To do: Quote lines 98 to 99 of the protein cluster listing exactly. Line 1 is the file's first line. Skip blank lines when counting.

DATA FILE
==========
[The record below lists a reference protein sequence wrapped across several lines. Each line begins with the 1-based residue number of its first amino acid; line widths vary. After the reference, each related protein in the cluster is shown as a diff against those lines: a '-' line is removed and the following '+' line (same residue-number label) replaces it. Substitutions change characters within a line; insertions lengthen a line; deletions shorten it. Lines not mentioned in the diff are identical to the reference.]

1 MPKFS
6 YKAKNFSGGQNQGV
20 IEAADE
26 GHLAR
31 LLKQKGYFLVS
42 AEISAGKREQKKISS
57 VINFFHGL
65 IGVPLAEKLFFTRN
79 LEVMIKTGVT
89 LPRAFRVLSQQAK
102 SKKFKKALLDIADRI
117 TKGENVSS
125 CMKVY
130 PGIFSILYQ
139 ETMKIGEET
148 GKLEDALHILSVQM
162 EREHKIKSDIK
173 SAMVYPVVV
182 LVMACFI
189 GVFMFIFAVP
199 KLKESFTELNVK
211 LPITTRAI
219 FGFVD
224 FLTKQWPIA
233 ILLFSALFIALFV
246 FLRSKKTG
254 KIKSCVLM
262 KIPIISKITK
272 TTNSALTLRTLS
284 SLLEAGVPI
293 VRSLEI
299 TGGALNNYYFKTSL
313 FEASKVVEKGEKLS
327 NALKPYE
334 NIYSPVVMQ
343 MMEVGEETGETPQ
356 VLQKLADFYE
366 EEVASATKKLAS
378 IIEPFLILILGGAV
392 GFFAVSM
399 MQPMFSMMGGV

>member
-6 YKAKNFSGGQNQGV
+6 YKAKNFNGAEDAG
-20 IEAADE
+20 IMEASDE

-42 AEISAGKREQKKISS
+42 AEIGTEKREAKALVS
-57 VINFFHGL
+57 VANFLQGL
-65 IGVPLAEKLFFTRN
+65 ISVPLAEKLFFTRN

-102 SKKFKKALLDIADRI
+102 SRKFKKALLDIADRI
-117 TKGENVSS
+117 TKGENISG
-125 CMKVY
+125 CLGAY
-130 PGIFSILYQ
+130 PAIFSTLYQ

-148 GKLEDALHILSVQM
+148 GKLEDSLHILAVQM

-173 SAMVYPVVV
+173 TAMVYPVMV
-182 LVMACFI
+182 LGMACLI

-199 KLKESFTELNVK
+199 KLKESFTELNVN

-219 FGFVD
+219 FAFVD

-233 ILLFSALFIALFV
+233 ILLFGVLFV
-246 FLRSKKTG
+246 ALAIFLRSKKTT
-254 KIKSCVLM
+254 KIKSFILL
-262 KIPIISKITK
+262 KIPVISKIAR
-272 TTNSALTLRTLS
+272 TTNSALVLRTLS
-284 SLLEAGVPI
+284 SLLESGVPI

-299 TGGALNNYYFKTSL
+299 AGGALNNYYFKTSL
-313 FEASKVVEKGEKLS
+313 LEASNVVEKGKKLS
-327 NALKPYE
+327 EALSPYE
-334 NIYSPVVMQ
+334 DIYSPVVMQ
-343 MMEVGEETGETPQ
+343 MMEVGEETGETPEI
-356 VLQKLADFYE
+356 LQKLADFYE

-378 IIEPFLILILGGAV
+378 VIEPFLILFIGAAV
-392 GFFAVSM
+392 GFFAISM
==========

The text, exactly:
-392 GFFAVSM
+392 GFFAISM